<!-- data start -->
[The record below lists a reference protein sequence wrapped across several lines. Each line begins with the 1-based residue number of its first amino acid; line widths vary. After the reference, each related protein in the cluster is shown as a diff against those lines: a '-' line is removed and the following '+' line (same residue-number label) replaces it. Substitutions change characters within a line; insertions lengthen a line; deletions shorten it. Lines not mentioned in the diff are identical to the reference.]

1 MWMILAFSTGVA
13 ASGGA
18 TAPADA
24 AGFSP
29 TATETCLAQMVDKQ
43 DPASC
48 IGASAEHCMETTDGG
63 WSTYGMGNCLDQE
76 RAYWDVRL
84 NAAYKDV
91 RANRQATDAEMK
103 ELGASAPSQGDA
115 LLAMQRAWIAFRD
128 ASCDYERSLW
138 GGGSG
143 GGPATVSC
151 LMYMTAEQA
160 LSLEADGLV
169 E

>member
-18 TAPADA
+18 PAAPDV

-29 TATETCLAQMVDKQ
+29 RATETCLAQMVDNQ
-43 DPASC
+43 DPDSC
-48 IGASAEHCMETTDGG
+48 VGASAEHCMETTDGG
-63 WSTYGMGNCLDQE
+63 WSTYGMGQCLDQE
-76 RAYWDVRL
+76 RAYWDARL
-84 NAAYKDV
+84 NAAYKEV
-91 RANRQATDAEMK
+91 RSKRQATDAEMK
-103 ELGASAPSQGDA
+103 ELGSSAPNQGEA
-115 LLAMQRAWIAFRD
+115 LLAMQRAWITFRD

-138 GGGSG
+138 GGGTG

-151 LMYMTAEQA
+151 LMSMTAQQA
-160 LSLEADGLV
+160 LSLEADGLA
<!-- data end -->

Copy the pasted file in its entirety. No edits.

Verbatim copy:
[The record below lists a reference protein sequence wrapped across several lines. Each line begins with the 1-based residue number of its first amino acid; line widths vary. After the reference, each related protein in the cluster is shown as a diff against those lines: a '-' line is removed and the following '+' line (same residue-number label) replaces it. Substitutions change characters within a line; insertions lengthen a line; deletions shorten it. Lines not mentioned in the diff are identical to the reference.]

1 MWMILAFSTGVA
13 ASGGA
18 TAPADA
24 AGFSP
29 TATETCLAQMVDKQ
43 DPASC
48 IGASAEHCMETTDGG
63 WSTYGMGNCLDQE
76 RAYWDVRL
84 NAAYKDV
91 RANRQATDAEMK
103 ELGASAPSQGDA
115 LLAMQRAWIAFRD
128 ASCDYERSLW
138 GGGSG
143 GGPATVSC
151 LMYMTAEQA
160 LSLEADGLV
169 E

>member
-18 TAPADA
+18 PAAPDV

-29 TATETCLAQMVDKQ
+29 RATETCLAQMVDNQ
-43 DPASC
+43 DPDSC
-48 IGASAEHCMETTDGG
+48 VGASAEHCMETTDGG
-63 WSTYGMGNCLDQE
+63 WSTYGMGQCLDQE
-76 RAYWDVRL
+76 RAYWDARL
-84 NAAYKDV
+84 NAAYKEV
-91 RANRQATDAEMK
+91 RSKRQATDAEMK
-103 ELGASAPSQGDA
+103 ELGSSAPNQGEA
-115 LLAMQRAWIAFRD
+115 LLAMQRAWITFRD

-138 GGGSG
+138 GGGTG

-151 LMYMTAEQA
+151 LMSMTAQQA
-160 LSLEADGLV
+160 LSLEADGLA